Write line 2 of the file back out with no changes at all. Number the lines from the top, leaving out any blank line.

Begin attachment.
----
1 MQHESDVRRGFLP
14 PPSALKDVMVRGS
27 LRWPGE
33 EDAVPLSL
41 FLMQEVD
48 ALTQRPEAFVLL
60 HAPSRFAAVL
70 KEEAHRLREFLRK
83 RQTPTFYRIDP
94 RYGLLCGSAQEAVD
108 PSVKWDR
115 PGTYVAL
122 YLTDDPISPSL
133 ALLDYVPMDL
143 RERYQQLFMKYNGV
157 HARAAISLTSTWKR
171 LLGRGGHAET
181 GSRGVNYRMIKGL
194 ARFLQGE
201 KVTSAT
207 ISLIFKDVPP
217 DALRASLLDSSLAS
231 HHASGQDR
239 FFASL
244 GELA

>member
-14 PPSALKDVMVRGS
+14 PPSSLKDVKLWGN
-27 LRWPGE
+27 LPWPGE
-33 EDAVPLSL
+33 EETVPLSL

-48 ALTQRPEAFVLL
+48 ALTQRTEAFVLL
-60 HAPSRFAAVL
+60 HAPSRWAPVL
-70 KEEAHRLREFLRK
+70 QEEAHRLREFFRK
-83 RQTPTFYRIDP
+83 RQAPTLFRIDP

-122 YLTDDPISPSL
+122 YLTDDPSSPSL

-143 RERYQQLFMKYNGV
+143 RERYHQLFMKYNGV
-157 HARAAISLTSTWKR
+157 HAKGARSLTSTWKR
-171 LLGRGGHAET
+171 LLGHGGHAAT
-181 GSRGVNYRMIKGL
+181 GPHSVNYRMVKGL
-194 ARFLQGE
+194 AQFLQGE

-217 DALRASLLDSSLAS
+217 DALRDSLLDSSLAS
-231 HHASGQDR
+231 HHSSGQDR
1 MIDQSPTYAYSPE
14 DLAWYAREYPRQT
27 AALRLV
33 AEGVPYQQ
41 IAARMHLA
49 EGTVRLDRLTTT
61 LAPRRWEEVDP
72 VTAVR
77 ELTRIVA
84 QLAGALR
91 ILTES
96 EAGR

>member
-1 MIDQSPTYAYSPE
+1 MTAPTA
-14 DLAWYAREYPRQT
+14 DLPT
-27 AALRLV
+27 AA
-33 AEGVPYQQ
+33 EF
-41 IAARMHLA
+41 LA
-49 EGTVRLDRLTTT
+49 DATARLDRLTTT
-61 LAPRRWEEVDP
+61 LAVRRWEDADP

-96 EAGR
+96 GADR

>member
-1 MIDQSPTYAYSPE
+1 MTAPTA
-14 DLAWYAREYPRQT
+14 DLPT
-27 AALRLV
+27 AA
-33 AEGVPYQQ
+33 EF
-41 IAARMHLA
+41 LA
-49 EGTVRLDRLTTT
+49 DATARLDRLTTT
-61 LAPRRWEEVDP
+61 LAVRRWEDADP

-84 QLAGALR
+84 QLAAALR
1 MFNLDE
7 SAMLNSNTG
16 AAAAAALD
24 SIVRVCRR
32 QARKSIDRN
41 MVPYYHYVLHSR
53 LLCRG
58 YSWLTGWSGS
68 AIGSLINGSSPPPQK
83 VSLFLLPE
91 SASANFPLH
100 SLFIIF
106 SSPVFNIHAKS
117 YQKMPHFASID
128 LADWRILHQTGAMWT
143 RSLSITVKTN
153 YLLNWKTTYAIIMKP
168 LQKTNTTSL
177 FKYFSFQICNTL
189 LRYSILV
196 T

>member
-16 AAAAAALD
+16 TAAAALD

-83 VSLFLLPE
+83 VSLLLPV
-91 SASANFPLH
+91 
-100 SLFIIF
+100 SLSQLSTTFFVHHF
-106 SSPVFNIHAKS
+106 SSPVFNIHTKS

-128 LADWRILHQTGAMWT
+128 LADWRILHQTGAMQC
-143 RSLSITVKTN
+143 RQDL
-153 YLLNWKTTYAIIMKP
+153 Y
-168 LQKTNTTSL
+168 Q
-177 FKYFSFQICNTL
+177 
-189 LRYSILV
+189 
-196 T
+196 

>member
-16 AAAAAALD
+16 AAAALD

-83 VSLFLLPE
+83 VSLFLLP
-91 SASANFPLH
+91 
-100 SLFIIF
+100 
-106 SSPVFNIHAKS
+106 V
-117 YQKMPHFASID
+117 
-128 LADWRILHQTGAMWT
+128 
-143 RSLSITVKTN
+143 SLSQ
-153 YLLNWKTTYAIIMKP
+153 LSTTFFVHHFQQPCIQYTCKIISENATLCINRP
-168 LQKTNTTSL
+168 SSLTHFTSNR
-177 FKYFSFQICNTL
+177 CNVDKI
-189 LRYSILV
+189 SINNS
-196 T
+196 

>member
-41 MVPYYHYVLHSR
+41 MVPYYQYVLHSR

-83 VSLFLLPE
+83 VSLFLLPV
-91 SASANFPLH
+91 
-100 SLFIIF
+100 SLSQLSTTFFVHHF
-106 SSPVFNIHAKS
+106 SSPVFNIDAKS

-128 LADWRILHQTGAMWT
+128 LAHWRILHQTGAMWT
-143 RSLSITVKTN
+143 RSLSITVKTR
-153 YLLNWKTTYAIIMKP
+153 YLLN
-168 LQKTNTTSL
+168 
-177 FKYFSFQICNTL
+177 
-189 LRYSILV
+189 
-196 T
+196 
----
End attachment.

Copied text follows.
14 PPSALKDVMVRGS